Wednesday, 26 May 2010
The Wolf as Goddess. In my previous Wintry entries, I have dealt with a couple of subjects about the Wolf Goddess. There are many but with so few references, or few known with a doubtful notion. So I have decided to make a single entry about as many of the wolf goddesses that I can think of.
Anyone is free to send me or post comments with their own ideas or reminders in case I missed someone out. With that please anticipate editions.
The most famous Wolf Goddess in Europe is Lupa. Other names that she has been knowned by is Luperca and Acca Larentia. She is a Roman goddess of fertility and the earth, who took on the shape of a wolf. She is the foster mother of the mystical twin boys, Romulus and Remus. The boys are sons of the god Mars and vestal virgin/priestess Rhea Silvia or Llia. Lupa was the wife of Lupercus, a Roman god of fertility who was celebrated as a festivity "Lupercalia" on February 13th to the15th. Lupercalia has ancient Greek roots in the Lykaia festival, named after the Lykaian hills or "Wolf Mountain" the largest peak in Arcadia: Source. Now the modern version of Lupercalia is Valentine's Day, celebrated on the 14th February, with Roman origins also.
The Valkyries (or Valkyrja) are said to have ridden wolves instead of horses. Regarded as swan maidens and battle maidens, the Valkyries are divine women or goddesses have been linked to wolves. One Valkyrie named "Gondul" was considered a shapeshifter who became a wolf so her other name meant "she-were-wolf". The Valkyries or "choosers of the slain" entered a battlefield and led the souls of dead warriors into the afterlife. Some warriors were sent to Valhalla and others were taken to Einherjar. Valkyries are linked wih ravens as well as warfare and death. They were regarded as sinister far back in the past although the modern idea of a Valkyrie is a shining warrior woman figure.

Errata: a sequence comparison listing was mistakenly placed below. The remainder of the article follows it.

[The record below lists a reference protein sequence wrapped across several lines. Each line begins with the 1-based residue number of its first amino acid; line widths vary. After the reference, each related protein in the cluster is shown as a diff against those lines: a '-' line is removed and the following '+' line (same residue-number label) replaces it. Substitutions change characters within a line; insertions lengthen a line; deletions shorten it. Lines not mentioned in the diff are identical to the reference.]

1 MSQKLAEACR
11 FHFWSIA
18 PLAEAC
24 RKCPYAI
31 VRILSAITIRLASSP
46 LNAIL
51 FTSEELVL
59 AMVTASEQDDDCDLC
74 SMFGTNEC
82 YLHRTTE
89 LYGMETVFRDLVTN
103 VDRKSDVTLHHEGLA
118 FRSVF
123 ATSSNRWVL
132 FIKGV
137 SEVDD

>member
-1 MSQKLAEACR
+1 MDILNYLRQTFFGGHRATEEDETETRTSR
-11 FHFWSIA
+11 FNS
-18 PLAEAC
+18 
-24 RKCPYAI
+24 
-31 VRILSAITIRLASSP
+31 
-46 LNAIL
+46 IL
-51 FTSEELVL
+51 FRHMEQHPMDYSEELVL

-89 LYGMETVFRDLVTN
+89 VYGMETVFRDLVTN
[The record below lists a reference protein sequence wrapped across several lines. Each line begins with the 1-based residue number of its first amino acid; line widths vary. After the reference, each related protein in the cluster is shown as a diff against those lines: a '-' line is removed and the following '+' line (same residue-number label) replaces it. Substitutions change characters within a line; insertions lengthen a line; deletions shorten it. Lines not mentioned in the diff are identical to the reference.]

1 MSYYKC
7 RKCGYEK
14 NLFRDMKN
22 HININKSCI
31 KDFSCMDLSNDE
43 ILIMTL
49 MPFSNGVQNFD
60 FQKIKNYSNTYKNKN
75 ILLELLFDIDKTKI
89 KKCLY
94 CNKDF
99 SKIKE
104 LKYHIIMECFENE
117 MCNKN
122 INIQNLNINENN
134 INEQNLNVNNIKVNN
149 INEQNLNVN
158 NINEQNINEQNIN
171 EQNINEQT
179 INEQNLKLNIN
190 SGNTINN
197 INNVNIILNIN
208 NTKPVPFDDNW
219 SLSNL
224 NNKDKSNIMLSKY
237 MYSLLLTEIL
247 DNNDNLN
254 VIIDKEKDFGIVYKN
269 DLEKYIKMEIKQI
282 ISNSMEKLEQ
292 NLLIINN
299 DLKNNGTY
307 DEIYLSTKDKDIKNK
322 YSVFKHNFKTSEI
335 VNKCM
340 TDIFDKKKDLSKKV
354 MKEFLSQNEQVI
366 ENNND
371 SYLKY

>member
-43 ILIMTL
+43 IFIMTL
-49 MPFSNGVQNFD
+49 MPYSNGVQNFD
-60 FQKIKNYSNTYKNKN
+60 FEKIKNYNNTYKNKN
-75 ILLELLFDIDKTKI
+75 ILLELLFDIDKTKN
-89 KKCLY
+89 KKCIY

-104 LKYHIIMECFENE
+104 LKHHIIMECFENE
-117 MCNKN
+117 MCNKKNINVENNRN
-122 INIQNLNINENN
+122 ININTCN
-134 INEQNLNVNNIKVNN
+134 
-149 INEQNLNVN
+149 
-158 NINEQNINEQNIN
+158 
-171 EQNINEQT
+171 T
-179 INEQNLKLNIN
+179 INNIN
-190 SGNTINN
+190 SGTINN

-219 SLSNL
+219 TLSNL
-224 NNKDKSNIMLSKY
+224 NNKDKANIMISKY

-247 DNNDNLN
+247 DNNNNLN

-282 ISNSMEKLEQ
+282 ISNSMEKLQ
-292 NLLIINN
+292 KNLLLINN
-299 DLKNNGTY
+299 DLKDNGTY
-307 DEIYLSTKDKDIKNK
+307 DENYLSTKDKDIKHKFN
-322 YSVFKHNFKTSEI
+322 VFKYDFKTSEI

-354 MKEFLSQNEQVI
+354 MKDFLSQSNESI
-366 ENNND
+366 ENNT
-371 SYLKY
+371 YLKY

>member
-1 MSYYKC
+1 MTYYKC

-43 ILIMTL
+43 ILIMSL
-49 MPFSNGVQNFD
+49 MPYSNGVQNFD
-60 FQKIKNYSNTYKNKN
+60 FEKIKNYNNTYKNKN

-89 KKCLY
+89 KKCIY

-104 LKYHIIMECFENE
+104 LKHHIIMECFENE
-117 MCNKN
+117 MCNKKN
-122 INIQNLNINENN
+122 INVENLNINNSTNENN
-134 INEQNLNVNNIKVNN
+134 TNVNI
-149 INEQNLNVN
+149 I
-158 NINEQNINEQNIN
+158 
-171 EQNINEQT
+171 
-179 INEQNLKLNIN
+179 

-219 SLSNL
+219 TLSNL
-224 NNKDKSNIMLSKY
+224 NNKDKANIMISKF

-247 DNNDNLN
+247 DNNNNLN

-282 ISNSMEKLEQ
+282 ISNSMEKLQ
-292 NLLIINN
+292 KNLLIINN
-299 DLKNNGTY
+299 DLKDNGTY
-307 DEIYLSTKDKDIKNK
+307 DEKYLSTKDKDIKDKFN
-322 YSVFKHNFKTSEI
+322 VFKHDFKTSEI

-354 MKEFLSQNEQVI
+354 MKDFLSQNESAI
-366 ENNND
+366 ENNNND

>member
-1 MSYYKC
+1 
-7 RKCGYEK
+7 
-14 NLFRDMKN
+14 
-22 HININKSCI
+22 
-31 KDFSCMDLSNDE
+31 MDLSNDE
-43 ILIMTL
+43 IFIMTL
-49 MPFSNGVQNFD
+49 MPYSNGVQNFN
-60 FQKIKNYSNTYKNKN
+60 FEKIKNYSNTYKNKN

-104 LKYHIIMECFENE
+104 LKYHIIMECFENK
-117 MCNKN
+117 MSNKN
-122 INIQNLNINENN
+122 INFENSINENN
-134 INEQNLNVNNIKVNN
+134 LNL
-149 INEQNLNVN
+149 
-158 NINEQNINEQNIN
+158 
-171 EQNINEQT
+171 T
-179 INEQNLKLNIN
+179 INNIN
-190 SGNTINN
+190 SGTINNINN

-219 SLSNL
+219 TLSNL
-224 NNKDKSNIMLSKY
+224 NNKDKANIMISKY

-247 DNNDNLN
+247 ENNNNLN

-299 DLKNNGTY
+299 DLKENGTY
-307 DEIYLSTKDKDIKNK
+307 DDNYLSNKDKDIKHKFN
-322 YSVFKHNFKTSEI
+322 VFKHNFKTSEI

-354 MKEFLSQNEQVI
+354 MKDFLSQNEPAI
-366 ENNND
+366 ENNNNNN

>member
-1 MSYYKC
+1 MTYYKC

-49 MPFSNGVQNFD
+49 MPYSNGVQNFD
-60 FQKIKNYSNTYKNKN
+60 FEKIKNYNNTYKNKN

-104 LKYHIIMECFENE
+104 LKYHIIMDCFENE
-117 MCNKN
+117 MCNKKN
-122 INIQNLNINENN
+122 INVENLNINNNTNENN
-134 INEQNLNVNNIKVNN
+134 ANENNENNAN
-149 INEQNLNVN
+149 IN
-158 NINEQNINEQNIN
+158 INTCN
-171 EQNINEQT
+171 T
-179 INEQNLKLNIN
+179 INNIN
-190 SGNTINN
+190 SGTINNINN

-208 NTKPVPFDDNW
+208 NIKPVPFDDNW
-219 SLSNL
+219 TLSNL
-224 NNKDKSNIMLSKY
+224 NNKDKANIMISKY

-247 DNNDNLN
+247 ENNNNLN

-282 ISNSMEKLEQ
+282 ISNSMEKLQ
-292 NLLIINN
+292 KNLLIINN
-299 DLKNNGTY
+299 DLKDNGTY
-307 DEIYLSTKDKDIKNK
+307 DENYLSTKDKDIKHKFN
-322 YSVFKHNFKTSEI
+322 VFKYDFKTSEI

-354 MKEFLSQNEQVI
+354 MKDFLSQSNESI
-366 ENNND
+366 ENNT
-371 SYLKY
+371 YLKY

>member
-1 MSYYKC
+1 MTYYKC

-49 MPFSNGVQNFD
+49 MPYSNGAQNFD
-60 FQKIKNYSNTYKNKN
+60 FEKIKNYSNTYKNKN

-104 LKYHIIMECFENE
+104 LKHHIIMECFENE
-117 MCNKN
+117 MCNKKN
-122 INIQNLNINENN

Closely resembling the Norse Valkyrja is "The Morrigan" of Celtic myths. This goddess is said to have been called the "Great Queen" or "Phantom Queen". Also she is perhaps a triple goddess and her three identities are Badb, Macha and Nemain. Transforms into a wolf and also a raven.She's a war goddess of death.
I also mentioned that Hecate and Artemis are wolf goddesses that I discussed in previous entries.
The Sumer goddess Inanna was a goddess of love and war had a wolf at her side.
Returning to Norse myths, the giantess Skadi was associated with wolves and winter. Angrboda or Angerboda, is the mother of Fenris the giant wolf.
If you dig deeper you'll find that many goddesses, giantesses, mythical women and female spirits have some brief connection to wolves. What I found is that, unless I research even more intensely, a catalogue of association of wolves with gods and goddesses differs. When it comes to folklore about human societies and people, wolves are only seen as quite dangerous animals who should be feared.
The divine aspect of the wolf can be found in far more ancient myths and among different cultures. The divine wolf is mostly found to be with gods and men but hardly for goddesses and women.
Today in modern culture there is folklore being created, but I should say resurfaced from the deep wells of the subconsious human psyche. Therianthrope is a spiritual sensation, movement, development and embrace of the divine within us towards the divine animals. Plenty of novels and games have sparked off the divine wolf aspect of females and women. More women than ever are becoming fascinated by werewolves, wolves and mystical canids. The she-wolf goddess comes in all aspects and guises. She may even resemble a beautiful woman.
Check out these sites:
A Guide to Ancient Ireland
The Obscure Goddess Dictionary
Above is a beautiful painting by artist Julie Bell